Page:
Of course, as Christians it is right to care about others. We are told to do so over and over again in the Bible. But, as Jesus showed us, care is not the same as worry. Jesus cared for his disciples, but he did not worry about them! He is sovereignly in control of all circumstances; nothing can happen that will take him by surprise. The boat may be rocked by the storm, but he controls the wind and the waves. I am not God. I cannot control all the circumstances in which others may find themselves. I am not ultimately responsible for every circumstance that other people may face. I cannot save them from every difficulty they encounter. Jesus requires of me my devotion and obedience, and he looks at my heart and assures me that, like the woman who anointed him with oil, “she has done what she could”. When I have done all I can do, I must leave the rest with him. I must do this through prayer mixed with faith, trusting that he can control the wind and the waves wherever they blow in the lives of those I care about. If I take that burden upon myself, then I am sinfully believing that I can, to some extent, be God in the lives of other people.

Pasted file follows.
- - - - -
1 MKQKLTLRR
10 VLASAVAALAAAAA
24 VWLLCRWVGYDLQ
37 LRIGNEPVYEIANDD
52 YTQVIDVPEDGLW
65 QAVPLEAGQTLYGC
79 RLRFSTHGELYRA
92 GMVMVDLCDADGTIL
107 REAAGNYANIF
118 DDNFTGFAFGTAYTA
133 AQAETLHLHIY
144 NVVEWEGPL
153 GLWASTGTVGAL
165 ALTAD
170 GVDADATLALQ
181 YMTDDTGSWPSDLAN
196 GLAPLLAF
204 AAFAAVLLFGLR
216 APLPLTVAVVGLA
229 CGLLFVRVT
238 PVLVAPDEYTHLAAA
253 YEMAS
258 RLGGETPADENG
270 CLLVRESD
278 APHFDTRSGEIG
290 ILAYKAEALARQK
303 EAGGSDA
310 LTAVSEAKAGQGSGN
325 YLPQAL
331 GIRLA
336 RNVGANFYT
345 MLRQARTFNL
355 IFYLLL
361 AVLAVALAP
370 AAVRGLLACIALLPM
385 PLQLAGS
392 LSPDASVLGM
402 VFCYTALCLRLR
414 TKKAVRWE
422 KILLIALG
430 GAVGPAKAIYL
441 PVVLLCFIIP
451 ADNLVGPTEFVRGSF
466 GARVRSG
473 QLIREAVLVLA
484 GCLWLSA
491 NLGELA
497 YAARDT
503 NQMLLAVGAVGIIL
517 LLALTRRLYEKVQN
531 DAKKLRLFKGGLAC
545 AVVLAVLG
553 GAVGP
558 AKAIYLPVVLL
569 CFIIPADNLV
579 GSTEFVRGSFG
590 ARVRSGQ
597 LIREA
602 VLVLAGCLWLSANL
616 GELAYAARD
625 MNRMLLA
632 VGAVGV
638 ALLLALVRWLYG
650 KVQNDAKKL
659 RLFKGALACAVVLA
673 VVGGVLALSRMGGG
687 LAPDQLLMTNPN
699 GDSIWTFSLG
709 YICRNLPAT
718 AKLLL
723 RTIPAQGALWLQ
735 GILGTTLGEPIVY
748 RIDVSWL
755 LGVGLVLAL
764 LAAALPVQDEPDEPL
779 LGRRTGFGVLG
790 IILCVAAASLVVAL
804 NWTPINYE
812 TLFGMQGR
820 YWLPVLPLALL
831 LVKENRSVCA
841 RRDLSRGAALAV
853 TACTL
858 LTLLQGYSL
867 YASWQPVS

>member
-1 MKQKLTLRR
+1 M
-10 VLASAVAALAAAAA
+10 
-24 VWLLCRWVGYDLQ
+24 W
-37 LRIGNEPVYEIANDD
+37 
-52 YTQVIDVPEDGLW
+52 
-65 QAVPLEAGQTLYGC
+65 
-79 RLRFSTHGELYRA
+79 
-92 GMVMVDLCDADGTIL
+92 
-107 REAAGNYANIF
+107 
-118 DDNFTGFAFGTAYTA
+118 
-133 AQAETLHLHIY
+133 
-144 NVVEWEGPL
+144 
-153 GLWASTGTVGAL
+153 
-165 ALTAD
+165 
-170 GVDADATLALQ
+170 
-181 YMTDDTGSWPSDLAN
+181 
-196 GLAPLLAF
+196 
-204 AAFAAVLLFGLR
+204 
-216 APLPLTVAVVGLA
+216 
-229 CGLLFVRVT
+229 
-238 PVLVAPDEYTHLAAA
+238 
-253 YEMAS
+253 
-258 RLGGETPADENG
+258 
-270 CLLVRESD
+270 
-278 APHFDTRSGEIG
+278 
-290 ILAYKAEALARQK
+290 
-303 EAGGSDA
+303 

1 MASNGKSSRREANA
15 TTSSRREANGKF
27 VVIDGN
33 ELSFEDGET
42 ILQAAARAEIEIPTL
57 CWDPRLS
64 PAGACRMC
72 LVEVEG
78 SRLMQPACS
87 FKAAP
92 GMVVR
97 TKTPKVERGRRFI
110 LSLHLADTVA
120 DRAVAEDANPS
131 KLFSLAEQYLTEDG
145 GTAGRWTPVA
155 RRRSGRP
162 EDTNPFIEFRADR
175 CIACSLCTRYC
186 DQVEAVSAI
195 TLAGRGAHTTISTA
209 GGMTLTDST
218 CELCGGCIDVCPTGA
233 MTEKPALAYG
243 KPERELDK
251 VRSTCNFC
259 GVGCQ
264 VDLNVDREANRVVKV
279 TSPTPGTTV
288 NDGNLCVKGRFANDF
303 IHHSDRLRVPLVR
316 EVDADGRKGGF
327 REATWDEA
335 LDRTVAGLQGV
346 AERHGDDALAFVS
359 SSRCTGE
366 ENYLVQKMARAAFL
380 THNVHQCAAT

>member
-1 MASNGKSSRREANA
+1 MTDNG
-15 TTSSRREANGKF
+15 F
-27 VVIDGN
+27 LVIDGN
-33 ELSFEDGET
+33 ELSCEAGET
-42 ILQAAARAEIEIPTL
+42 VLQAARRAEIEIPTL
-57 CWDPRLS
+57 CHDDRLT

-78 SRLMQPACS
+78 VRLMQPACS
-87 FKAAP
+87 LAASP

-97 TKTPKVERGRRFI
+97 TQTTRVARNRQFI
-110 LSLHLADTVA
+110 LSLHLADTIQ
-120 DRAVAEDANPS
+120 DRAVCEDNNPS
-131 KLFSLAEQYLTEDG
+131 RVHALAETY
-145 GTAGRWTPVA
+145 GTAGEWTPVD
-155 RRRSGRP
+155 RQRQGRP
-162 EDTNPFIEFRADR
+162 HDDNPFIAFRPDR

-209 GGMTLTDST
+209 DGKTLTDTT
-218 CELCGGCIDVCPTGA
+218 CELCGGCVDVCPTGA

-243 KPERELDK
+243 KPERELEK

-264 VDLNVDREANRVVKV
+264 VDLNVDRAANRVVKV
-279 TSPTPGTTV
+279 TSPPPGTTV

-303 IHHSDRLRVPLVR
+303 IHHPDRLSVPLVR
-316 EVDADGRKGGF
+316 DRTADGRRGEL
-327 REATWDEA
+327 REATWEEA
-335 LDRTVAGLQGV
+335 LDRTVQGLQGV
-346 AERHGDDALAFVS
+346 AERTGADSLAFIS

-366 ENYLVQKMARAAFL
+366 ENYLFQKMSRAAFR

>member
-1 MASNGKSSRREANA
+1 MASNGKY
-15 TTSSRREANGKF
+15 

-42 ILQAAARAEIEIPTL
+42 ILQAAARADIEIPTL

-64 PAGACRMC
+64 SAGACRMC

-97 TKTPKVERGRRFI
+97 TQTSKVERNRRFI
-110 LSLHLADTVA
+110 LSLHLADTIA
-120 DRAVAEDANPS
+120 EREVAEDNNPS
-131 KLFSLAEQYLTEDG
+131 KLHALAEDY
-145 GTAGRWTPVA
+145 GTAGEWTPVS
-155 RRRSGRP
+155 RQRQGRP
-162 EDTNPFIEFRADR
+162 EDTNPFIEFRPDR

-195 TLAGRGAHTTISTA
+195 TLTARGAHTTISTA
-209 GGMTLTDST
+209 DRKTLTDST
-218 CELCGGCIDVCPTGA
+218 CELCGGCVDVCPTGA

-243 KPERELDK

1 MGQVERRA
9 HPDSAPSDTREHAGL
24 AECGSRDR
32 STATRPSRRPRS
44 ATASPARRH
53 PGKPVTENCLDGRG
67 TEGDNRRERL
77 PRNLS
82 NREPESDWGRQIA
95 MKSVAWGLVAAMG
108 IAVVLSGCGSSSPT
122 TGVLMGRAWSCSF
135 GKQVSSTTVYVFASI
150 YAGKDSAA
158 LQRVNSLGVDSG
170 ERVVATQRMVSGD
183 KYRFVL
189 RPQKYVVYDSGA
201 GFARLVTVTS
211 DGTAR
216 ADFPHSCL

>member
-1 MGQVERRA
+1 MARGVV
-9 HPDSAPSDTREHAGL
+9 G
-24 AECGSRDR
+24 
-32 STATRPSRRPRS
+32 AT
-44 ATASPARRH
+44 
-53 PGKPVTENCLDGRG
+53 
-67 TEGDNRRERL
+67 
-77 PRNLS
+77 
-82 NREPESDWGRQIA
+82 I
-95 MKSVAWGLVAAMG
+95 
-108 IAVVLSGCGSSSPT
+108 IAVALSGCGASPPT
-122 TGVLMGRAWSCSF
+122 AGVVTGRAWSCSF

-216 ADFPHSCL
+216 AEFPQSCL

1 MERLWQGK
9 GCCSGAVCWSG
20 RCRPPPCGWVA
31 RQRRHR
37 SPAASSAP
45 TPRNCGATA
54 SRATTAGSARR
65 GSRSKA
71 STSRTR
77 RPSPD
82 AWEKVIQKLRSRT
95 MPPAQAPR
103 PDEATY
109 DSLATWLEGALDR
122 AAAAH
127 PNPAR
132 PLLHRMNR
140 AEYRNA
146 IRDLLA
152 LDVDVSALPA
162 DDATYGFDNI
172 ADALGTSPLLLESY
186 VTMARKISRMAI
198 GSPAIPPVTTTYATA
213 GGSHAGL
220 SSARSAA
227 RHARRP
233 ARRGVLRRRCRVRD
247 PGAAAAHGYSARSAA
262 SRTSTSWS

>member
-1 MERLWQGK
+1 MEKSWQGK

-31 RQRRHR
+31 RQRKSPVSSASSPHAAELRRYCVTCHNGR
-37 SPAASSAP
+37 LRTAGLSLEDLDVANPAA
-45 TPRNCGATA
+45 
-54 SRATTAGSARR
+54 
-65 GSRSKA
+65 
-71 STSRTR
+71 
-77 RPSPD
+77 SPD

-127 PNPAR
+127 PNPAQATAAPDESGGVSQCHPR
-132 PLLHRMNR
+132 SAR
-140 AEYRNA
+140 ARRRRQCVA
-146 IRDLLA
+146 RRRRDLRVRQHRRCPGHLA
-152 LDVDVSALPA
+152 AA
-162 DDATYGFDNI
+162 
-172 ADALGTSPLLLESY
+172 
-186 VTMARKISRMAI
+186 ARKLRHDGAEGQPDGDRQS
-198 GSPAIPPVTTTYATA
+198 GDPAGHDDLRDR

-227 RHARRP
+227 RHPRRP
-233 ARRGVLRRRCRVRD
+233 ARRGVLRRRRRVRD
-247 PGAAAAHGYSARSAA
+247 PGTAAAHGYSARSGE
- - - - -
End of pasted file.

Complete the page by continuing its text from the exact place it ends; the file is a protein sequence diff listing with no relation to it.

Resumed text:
The second thing I learnt from that dog was that, like her, I need a hiding place. Ultimately, my rock and hiding place is the Lord. I need that close relationship with him whereby I run to him in times of trouble and find peace and safety in the shelter of his wings. I need to foster that relationship by taking time to read the Bible in a meditative way, and to pray through what I have learnt. I must learn to bring everything to him, to see every part of my often mundane day as being part of his will for me, and to try even in the most seemingly unspiritual everyday tasks to bring glory to his name. But this relationship is not built on a sense of onerous task but it is a joyful dependence on the one who is becoming “my soul, my life, my all”. I am to be gladly yoked to him, allowing him to lead and take the heavy weight of responsibility upon himself. When I begin to think it all depends on my efforts, I begin to feel the unbearable weight and the chafing of the yoke and I start to sink beneath waves of doubt and unbelief.